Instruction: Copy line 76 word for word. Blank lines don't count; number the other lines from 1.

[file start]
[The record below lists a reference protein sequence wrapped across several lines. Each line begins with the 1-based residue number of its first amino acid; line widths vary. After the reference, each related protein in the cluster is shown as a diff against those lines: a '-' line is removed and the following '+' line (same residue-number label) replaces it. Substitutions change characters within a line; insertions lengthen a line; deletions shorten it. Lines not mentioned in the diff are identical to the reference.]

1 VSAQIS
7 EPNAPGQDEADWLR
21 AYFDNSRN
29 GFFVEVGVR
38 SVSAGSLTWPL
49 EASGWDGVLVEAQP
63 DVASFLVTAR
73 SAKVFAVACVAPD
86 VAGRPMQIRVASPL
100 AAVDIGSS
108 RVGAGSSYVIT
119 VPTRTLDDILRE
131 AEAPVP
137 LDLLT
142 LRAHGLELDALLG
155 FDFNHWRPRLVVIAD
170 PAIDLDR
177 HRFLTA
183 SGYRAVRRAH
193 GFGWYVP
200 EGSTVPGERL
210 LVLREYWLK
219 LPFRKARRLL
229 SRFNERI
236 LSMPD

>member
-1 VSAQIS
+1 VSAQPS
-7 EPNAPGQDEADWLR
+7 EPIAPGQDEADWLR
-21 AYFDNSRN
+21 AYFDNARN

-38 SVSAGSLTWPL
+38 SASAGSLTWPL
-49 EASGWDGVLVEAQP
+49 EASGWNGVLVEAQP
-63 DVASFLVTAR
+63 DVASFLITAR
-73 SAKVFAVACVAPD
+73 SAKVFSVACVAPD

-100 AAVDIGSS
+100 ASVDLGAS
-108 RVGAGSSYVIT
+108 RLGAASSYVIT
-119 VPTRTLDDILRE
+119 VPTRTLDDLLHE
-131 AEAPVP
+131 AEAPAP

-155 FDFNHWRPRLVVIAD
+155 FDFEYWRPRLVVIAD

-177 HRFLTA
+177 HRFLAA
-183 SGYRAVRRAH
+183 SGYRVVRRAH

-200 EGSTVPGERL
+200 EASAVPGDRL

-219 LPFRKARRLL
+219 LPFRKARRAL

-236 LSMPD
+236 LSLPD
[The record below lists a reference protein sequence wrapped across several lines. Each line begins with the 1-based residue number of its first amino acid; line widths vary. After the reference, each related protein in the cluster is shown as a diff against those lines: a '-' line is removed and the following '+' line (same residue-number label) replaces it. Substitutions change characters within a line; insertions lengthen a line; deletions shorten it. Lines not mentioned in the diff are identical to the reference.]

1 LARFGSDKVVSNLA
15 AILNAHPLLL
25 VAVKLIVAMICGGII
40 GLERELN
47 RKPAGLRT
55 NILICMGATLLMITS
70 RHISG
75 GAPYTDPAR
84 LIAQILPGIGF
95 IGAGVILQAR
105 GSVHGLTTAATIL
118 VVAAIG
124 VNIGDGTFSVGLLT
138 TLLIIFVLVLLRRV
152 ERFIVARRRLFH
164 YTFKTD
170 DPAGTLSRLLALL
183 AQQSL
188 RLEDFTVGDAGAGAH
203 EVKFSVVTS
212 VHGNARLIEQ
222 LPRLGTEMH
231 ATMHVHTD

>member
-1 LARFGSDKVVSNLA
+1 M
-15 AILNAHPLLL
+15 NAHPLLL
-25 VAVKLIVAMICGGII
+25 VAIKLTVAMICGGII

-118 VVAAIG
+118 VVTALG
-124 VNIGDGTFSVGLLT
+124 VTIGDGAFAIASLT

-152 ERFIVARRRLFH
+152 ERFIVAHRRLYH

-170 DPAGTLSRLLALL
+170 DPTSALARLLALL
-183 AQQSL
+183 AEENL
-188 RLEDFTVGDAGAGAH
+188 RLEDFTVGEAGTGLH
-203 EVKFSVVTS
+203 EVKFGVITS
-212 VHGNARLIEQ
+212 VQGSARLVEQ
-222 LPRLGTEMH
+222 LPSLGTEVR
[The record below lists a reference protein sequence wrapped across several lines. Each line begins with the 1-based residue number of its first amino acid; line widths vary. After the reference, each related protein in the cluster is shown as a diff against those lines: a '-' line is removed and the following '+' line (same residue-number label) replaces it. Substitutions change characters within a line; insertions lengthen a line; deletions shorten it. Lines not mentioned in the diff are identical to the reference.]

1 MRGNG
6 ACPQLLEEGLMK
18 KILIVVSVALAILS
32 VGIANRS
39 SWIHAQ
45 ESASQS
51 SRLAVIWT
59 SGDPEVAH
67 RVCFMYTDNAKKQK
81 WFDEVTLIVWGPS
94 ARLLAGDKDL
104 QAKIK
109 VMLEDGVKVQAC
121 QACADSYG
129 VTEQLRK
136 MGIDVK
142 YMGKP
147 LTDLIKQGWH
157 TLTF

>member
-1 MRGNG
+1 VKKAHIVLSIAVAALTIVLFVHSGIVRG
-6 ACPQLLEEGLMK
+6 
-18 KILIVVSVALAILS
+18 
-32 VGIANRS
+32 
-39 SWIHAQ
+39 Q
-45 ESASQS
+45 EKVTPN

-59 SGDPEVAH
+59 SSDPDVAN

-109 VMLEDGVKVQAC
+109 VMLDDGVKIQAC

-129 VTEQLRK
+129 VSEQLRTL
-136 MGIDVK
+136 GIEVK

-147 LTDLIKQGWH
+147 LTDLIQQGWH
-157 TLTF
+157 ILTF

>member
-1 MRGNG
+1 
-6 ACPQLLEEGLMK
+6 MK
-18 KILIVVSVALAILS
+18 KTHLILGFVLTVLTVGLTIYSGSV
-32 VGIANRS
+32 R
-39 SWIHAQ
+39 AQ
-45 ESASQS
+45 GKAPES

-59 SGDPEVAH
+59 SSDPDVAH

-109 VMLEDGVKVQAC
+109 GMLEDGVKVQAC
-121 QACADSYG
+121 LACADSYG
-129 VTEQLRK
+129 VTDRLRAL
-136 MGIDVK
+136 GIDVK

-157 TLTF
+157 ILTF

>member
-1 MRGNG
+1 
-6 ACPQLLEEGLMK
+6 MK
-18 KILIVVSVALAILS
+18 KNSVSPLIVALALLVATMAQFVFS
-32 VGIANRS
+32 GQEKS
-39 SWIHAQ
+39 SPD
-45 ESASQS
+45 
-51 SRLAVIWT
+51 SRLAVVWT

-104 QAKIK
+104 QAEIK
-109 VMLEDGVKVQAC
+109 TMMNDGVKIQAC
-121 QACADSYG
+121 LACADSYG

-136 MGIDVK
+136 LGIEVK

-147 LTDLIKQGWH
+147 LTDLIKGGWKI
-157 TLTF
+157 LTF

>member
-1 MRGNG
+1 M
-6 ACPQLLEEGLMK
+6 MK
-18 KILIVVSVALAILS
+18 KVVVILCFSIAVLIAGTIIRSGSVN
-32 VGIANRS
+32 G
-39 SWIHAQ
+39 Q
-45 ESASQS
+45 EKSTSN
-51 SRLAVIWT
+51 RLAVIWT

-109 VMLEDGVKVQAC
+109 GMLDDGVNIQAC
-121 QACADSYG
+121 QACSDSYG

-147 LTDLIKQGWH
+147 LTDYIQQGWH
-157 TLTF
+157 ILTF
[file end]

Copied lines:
138 TLLIIFVLVLLRRV